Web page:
On Monday evening, March 2, community members gathered to hear a stirring shiur by Rabbi Ephraim Shapiro, well-known speaker, at Congregation Ner Mordechai. The shiur was hosted by Chazaq, Ner Mordechai, and Emet, which Rabbi Shapiro pointed out reflects the incredible achdus in Queens, where three organizations work together in such a beautiful way.
First, Rabbi Yaniv Meirov, Operations Manager of Chazaq, greeted everyone and urged everyone to help bring Jewish public school students to yeshivah through supporting Chazaq and also through supporting organizations like Our Jewish Children, which provides funding for students who would otherwise attend public school, and Nechomas Yisroel, and Oorah.
Rabbi Akiva Ruttenberg, Director of Emet, spoke first about the fact that we are standing on the front line in Queens of stopping assimilation in America. The Bukharin community has enrolled 80 percent of their children in public school, and only 15 percent of them attend shul and Jewish events. We have an obligation to stop this assimilation. He shared that Emet has started a Torah Connect one-on- one learning program that takes place on Wednesday evenings in the Yeshiva of Central Queens (YCQ) for women and at Beth Gavriel for men. This is an opportunity to make a huge difference in a family’s life.
Next, Rabbi Shapiro began by stating how it gave him tremendous chizuk to see hundreds of people coming out at night to hear a shiur. He then shared how the four mitzvos of Purim all shout the idea of unity. “Taking care of each other, that’s the message of Purim.” We have mishloach manos, giving gifts to one another, gifts to the poor, a festive s’udah where we invite people in friendship, and reading of the Megillah, where people gather together.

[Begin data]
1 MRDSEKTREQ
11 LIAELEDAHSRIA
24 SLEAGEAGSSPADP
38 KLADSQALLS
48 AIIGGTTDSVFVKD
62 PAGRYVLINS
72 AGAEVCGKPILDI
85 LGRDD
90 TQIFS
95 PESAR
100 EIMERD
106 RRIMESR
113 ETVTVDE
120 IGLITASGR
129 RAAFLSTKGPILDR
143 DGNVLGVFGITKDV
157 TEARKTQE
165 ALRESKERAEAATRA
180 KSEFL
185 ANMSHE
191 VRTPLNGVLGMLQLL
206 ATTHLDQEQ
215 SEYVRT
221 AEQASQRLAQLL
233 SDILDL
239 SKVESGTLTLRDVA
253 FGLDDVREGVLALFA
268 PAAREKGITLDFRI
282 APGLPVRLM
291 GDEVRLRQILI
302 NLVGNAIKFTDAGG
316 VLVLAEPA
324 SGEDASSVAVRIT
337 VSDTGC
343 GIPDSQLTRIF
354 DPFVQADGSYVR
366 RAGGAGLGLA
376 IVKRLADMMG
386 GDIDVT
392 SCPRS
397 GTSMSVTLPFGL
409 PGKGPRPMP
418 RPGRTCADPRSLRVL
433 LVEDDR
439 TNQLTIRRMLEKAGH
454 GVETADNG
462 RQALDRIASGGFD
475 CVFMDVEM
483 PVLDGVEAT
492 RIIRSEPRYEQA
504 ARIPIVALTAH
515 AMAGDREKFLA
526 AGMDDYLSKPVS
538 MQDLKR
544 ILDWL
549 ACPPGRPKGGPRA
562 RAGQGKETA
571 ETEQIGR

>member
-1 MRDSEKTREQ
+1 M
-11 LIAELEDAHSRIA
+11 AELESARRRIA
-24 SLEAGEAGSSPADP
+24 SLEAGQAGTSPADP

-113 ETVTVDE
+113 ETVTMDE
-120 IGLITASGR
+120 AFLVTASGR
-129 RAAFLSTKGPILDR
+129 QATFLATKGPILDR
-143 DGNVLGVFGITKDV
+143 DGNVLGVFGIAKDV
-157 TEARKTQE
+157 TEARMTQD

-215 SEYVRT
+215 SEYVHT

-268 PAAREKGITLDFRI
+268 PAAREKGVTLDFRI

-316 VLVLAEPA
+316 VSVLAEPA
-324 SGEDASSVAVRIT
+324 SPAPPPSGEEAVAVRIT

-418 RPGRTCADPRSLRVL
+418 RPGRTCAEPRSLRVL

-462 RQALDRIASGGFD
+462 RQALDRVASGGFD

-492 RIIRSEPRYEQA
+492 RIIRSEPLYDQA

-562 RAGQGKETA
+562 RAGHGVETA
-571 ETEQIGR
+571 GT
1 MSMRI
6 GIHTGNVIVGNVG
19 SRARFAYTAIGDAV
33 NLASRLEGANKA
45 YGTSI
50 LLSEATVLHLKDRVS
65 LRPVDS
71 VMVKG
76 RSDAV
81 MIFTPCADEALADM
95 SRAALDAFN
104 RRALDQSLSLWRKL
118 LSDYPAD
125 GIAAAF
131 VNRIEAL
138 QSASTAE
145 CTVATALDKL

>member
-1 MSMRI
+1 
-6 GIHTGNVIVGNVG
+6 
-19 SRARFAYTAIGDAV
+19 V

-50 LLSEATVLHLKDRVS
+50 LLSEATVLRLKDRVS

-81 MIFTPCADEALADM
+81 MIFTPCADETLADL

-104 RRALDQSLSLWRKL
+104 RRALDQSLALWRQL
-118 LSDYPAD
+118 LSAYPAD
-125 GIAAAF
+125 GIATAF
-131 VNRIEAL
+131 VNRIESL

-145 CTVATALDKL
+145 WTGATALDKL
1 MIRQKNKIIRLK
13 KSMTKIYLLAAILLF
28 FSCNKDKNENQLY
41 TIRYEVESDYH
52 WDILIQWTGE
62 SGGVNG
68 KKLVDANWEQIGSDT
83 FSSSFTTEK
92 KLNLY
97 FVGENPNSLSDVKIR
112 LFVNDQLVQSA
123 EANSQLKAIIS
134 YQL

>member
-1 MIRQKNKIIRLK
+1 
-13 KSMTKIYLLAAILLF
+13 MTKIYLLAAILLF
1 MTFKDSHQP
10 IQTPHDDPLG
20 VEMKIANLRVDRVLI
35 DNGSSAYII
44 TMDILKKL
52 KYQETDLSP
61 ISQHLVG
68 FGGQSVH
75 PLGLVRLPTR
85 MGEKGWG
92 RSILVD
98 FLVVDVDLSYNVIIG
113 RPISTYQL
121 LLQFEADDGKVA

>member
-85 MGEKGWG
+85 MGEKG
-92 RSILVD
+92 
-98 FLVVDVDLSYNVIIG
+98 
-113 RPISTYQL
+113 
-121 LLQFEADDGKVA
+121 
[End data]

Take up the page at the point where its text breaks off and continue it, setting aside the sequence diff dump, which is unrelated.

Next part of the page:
He noted that Purim is the one yom tov that has different starting dates. In the United States we celebrate on the 14th of Adar, while in Yerushalayim it’s celebrated on the 15th of Adar. In the Gemara, it says that there were five possible starting dates of Purim. This seems to contradict the concept of unity; but, in fact, he explained how it illustrates unity. It shows that Jews from all different backgrounds and cultures appreciate each other’s differences, and that is true unity.
He taught that when Mashiach comes, every holiday will disappear except for Purim. This is because unity is eternal. He imparted, “That unity is a taste of Heaven. It’s a taste of Mashiach.”
Rabbi Shapiro pointed out that we were learning on the yahrzeit of Moshe Rabbeinu, Zayin Adar. He shared how, if you are humble, you will always greet others first. It’s important, he taught, to be the first to initiate peace. Be the first to say, I was wrong. He added, “Don’t be the one who displays arrogance. Also, don’t focus on one time that somebody did something wrong. Focus on when people do something right. This is the art of turning from evil. Focus on hakaras ha’tov.
He taught that the central pasuk in the Megillah is when Esther says, “My question and my request is…” What is the difference between a sh’eilah (question) and a bakashah (request)? Esther was saying to the king that her sh’eilah was her bakashah. When our child asks us something, we need to hear the question but to also understand the bakashah. Rabbi Shapiro emphasized, “The essence of Purim is to hear the sh’eilah and to understand the bakashah.
He shared a story of a woman who asked a rav if she could use milk for the four cups of wine in the Seder. The rav gave her money for wine and he gave her extra money. He realized if she was using milk for wine, that she was not able to afford to serve meat at her Seder.
This beautiful shiur can be viewed on www.TorahAnytime.com.
By Susie Garber